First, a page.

Since I had implemented the Tabbed layout for Abstracts Activity last week with 2 Tabs, one for the main Abstract Content and other for Notes – it was time now to implement ‘Notes‘ feature that’ll give user an option for taking notes against an Abstract if he would want to note something or write anything for that particular Abstract.


The first step for implementation of ‘Notes’ was to create a separate table in Database for it.  So i added a Table named ABSTRACT_NOTES in existing database with 4 columns i.e. NOTE_ID, ABSTRACT_UUID, NOTE_TITLE, NOTE_TEXT.  You might be wondering about the ABSTRACT_UUID column here; well that’s intended for maintaining the Abstract UUID of the Abstract for which user is taking the note. The rest of columns are self-explanatory. The query for this table goes like this:


-- Query for table creation

Besides this, I also created 3 functions in DatabaseHelper for db functionality of Notes – one for adding notes, second for updating note and the last one for deleting note functionality.  Following is the code for the 3 functions:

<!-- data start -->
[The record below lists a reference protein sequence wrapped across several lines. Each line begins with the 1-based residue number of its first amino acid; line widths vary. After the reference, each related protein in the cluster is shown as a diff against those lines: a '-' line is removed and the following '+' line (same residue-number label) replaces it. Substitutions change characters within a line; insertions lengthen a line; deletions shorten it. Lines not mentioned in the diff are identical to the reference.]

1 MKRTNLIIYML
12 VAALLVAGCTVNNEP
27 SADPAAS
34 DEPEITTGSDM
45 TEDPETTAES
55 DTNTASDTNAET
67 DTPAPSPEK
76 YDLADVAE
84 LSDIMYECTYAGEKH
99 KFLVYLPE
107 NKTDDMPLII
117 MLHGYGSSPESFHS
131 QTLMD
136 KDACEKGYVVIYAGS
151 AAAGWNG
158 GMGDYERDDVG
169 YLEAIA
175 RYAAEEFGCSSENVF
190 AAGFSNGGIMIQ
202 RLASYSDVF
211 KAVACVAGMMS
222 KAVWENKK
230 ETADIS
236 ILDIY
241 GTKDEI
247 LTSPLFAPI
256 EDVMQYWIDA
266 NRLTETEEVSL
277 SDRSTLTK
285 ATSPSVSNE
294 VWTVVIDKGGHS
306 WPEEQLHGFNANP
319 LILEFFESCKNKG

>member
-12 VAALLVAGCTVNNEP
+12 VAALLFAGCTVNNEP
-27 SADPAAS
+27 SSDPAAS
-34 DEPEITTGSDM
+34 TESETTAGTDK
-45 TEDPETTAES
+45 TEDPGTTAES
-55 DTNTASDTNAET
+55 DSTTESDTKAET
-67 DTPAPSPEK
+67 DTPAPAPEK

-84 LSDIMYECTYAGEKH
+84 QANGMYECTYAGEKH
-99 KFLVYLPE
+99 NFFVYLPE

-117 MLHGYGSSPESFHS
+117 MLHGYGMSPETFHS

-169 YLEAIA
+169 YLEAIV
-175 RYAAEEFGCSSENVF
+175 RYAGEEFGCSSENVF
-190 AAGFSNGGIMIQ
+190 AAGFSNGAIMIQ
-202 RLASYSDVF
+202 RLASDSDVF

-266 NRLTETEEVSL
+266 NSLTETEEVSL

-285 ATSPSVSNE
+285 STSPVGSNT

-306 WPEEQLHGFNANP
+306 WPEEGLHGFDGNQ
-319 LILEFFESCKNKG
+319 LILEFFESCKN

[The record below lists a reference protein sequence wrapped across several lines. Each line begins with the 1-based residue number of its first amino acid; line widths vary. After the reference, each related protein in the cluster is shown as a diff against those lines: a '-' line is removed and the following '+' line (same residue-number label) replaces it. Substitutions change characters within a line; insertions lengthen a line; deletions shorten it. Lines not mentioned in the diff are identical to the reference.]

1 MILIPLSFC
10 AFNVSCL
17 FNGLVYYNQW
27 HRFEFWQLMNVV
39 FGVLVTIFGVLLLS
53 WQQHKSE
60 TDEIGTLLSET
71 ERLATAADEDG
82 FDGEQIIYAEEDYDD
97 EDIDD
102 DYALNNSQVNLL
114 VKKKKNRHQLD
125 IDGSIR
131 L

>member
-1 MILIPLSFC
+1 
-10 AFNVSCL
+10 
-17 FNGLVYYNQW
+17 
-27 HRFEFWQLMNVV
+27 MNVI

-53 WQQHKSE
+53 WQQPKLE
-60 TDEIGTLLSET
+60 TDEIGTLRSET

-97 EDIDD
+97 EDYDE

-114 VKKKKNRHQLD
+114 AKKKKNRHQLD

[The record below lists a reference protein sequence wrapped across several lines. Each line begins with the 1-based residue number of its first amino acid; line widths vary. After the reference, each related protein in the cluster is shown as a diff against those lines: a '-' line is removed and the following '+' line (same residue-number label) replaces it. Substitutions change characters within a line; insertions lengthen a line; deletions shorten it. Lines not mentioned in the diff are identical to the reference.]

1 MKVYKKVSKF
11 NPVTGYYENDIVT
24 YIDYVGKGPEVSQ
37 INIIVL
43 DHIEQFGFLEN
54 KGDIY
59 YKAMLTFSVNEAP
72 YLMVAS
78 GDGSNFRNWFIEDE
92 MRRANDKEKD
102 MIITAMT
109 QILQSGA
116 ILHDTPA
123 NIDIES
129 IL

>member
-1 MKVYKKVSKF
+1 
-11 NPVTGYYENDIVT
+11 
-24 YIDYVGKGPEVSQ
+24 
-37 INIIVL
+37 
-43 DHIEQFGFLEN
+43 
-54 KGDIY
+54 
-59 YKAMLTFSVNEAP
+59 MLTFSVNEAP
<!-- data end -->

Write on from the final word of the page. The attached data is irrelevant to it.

//Function for adding notes for some abstract into Database TABLE_ABSTRACT_NOTES
public static void addInABSTRACT_NOTES(String abstractUUID, String noteTitle, String NoteText) {

 ContentValues values = new ContentValues();

 values.put("ABSTRACT_UUID", abstractUUID);

 values.put("NOTE_TITLE", noteTitle);

 values.put("NOTE_TEXT", NoteText);

 long note_id;
 note_id = database.insert(TABLE_ABSTRACT_NOTES, null, values);
 Log.i("GCA-DB", "Note inserted: id = > " + note_id);

//Function for delete notes for some abstract from Database TABLE_ABSTRACT_NOTES
public static void deleteFromABSTRACT_NOTES(long id) {
 long rows_affected = database.delete(TABLE_ABSTRACT_NOTES, "NOTE_ID = ?", new String[] { String.valueOf(id)});
 Log.i("GCA-DB", "deleted Note from db - no: " + rows_affected);

//Function for updating the Note if user edits it
public static void updateNoteABSTRACT_NOTES(String note_id, String noteTitle, String NoteText) {

 ContentValues values = new ContentValues();

 values.put("NOTE_TITLE", noteTitle);

 values.put("NOTE_TEXT", NoteText);

 long rows_affected = database.update(TABLE_ABSTRACT_NOTES, values, "NOTE_ID = ?", new String[] { note_id} );
 Log.i("GCA-DB", "Updated Note from db - no: " + rows_affected);